SUVLA - Captain John Gillam, Army Service Corps, 29th Divisional Supply Train - For Gillam the boredom and monotony of war was taking its toll.
Photograph: A Turkish shell explodes at Suvla harbour.
The past days, since I last entered up my Diary, have been so monotonous that in a fit of sulkiness I threw it on one side, saying I would not record another day's events, for nothing happens. The monotony knocks Helles sideways. I go up every morning to D.H.Q. at the top of our gully to take instructions. I see the Main Supply depot to arrange drawing the day's supplies. I wire the strength of the Division to G.H.Q. I read papers three to four weeks old ; I answer letters of the same age. Some days I go up the slope opposite our bivouac, and, climbing down the cliff on the other side, have a topping bathe. I strafe flies by the thousand they are a damnable pest. I watch the battleships pooping away, and at odd times have to duck from a Turkish shell. At dusk I superintend the loading up of rations and water, and go up to Brigade H.O. for a chat. The atmosphere of their company, however, always bucks me up.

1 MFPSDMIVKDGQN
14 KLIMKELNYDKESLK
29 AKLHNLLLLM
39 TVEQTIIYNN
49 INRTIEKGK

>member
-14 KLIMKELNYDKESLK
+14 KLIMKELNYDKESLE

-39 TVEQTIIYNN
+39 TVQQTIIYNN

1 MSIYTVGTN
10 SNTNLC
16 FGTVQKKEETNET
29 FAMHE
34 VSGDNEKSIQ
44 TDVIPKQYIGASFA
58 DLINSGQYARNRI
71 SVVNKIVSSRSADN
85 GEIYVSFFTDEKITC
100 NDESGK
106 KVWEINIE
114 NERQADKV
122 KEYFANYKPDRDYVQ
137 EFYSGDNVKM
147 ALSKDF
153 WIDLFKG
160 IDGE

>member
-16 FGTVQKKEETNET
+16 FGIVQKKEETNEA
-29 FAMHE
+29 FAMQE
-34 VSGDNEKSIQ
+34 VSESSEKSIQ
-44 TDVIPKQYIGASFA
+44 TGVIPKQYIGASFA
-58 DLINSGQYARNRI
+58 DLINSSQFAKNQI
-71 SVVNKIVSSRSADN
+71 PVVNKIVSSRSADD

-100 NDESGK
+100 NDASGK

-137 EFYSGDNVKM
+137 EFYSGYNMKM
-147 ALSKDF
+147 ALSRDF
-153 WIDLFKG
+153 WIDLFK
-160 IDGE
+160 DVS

Our guns poop off at odd intervals each day, and ammunition appears to be becoming more plentiful. The Turks are continually busy with shrapnel over Chocolate Hill and the low land, especially at Hill 10, where we have several batteries, and now and again the beaches. " C " Beach, on the other side of Lala Baba, over the bay, however, gets it far worse than we do. However, generally speaking, I do not think that the Turk fires as much as we do.
Well, I will continue the Diary: things cannot go on like this for ever, and the best thing to do is to accept the life as it comes and treat everything as a matter of course even shells. All of us who have been on here any length of time feel that our time to get hit will eventually arrive. Personally, I prefer the sledge-hammer blow from the unseen hand namely, a bullet from a rifle.
J. Gillam, Gallipoli Diary, (Stevenage, The Strong Oak Press, 1989), pp.227-228.